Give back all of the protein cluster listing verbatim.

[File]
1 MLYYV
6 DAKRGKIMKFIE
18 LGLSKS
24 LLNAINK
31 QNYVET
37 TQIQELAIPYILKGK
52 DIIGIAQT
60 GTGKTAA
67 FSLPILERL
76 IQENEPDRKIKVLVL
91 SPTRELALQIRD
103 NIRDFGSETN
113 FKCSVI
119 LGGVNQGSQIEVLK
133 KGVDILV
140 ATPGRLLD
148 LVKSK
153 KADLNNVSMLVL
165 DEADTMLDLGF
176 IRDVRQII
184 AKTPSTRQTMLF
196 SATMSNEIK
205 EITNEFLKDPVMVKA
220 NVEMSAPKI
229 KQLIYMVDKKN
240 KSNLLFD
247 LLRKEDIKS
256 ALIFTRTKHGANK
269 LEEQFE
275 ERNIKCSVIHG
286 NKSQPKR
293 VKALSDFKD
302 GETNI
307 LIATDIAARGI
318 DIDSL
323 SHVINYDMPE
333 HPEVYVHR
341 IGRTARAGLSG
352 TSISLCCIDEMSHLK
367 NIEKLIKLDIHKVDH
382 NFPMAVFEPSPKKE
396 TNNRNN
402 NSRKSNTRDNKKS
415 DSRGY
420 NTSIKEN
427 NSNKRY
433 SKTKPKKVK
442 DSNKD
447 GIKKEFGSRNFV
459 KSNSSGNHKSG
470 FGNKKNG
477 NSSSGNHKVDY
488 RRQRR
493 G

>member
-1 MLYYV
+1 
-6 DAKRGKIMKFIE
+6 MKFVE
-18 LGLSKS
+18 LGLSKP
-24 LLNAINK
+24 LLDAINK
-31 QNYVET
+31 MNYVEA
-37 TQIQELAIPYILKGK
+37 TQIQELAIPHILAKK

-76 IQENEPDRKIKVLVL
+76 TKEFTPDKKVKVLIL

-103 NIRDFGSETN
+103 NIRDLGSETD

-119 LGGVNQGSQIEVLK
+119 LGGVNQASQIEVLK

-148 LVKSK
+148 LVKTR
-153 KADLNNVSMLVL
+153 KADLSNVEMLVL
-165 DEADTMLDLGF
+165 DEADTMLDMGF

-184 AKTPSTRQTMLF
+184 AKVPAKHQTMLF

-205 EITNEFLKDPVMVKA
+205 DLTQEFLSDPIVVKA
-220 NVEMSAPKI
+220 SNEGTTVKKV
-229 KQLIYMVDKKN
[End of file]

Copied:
1 MLYYV
6 DAKRGKIMKFIE
18 LGLSKS
24 LLNAINK
31 QNYVET
37 TQIQELAIPYILKGK
52 DIIGIAQT
60 GTGKTAA
67 FSLPILERL
76 IQENEPDRKIKVLVL
91 SPTRELALQIRD
103 NIRDFGSETN
113 FKCSVI
119 LGGVNQGSQIEVLK
133 KGVDILV
140 ATPGRLLD
148 LVKSK
153 KADLNNVSMLVL
165 DEADTMLDLGF
176 IRDVRQII
184 AKTPSTRQTMLF
196 SATMSNEIK
205 EITNEFLKDPVMVKA
220 NVEMSAPKI
229 KQLIYMVDKKN
240 KSNLLFD
247 LLRKEDIKS
256 ALIFTRTKHGANK
269 LEEQFE
275 ERNIKCSVIHG
286 NKSQPKR
293 VKALSDFKD
302 GETNI
307 LIATDIAARGI
318 DIDSL
323 SHVINYDMPE
333 HPEVYVHR
341 IGRTARAGLSG
352 TSISLCCIDEMSHLK
367 NIEKLIKLDIHKVDH
382 NFPMAVFEPSPKKE
396 TNNRNN
402 NSRKSNTRDNKKS
415 DSRGY
420 NTSIKEN
427 NSNKRY
433 SKTKPKKVK
442 DSNKD
447 GIKKEFGSRNFV
459 KSNSSGNHKSG
470 FGNKKNG
477 NSSSGNHKVDY
488 RRQRR
493 G

>member
-1 MLYYV
+1 
-6 DAKRGKIMKFIE
+6 MKFVE
-18 LGLSKS
+18 LGLSKP
-24 LLNAINK
+24 LLDAINK
-31 QNYVET
+31 MNYVEA
-37 TQIQELAIPYILKGK
+37 TQIQELAIPHILAKK

-76 IQENEPDRKIKVLVL
+76 TKEFTPDKKVKVLIL

-103 NIRDFGSETN
+103 NIRDLGSETD

-119 LGGVNQGSQIEVLK
+119 LGGVNQASQIEVLK

-148 LVKSK
+148 LVKTR
-153 KADLNNVSMLVL
+153 KADLSNVEMLVL
-165 DEADTMLDLGF
+165 DEADTMLDMGF

-184 AKTPSTRQTMLF
+184 AKVPAKHQTMLF

-205 EITNEFLKDPVMVKA
+205 DLTQEFLSDPIVVKA
-220 NVEMSAPKI
+220 SNEGTTVKKV
-229 KQLIYMVDKKN